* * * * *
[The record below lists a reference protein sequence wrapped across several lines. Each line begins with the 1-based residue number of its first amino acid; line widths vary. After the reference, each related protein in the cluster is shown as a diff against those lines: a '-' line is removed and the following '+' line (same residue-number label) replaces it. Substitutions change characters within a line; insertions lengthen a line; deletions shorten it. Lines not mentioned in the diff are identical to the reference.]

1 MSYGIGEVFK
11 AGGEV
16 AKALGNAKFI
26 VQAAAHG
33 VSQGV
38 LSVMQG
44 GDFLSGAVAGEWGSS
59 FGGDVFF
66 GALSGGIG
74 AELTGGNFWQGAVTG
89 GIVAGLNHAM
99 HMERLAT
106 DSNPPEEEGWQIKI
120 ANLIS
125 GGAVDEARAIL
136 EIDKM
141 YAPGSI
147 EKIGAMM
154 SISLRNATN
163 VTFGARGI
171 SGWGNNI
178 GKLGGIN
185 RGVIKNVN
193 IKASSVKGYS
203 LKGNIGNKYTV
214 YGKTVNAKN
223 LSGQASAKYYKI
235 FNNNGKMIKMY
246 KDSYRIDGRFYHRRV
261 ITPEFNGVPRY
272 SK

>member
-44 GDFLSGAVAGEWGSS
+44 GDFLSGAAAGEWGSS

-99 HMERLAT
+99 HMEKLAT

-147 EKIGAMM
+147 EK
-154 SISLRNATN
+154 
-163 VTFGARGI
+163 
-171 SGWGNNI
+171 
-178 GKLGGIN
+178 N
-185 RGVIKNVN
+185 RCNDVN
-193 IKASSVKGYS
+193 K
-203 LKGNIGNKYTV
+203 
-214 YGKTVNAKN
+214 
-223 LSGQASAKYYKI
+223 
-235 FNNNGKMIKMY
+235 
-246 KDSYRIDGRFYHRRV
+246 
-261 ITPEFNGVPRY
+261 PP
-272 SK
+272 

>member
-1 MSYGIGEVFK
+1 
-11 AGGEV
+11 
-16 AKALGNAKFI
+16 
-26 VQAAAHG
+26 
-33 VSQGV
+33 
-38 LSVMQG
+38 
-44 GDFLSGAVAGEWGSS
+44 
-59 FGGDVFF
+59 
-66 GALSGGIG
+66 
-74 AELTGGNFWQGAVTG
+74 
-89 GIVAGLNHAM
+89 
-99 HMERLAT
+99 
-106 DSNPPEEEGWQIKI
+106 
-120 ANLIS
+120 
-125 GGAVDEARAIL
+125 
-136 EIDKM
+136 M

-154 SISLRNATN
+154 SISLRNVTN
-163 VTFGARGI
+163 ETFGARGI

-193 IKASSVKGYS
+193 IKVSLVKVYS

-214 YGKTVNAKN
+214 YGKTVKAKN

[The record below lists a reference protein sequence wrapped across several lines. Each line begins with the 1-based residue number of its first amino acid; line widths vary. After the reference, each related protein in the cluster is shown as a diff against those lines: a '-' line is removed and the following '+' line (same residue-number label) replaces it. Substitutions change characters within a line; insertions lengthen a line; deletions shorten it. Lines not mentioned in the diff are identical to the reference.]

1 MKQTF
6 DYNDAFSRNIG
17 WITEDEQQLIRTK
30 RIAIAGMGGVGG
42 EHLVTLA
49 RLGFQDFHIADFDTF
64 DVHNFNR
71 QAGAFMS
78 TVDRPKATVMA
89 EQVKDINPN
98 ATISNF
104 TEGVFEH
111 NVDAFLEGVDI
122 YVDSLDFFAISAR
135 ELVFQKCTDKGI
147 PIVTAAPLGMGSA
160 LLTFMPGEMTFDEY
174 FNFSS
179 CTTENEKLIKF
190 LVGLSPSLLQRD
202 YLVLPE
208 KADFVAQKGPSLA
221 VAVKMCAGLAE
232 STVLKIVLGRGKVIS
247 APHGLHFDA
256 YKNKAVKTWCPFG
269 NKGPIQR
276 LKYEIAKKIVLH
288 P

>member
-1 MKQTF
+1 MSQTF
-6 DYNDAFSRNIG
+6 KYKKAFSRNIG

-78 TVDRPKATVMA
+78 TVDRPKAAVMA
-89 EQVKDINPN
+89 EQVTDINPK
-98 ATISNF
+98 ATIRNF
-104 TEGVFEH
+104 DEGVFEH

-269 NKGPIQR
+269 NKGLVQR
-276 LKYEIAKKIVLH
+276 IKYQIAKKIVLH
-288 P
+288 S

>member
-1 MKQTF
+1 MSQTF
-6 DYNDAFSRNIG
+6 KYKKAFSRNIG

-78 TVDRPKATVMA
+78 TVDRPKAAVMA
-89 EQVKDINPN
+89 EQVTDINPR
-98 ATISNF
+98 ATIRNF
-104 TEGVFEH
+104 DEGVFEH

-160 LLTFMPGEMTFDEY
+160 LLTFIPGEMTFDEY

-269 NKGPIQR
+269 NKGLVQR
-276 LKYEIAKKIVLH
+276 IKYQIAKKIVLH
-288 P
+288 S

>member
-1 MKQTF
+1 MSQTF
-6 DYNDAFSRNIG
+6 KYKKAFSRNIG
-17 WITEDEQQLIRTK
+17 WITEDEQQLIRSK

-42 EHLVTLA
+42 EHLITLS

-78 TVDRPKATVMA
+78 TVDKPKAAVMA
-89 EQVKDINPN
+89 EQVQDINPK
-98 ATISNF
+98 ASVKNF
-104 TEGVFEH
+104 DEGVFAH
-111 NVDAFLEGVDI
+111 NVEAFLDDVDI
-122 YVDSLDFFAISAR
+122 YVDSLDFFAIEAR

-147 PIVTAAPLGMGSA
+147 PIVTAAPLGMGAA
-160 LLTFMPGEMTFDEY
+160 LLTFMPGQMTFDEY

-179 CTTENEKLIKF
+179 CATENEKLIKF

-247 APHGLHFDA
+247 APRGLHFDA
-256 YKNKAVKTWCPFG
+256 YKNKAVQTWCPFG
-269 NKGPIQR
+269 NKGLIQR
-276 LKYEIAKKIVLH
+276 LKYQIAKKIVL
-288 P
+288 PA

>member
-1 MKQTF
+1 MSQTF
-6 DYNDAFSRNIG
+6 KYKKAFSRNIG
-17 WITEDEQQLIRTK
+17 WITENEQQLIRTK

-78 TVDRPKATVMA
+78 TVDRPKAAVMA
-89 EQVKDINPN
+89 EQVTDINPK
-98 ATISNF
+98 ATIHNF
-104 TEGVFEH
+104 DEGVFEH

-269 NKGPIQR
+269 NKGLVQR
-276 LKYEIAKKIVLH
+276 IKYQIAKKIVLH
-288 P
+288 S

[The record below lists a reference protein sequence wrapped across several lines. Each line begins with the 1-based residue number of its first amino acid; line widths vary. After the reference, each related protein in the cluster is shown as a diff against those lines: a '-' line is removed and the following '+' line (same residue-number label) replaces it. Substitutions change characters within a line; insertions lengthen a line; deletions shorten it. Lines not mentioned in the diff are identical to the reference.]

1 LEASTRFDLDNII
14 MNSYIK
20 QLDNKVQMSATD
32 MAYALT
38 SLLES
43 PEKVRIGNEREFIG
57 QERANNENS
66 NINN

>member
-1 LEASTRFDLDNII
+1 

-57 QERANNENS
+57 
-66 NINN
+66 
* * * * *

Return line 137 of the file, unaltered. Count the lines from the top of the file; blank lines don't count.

>member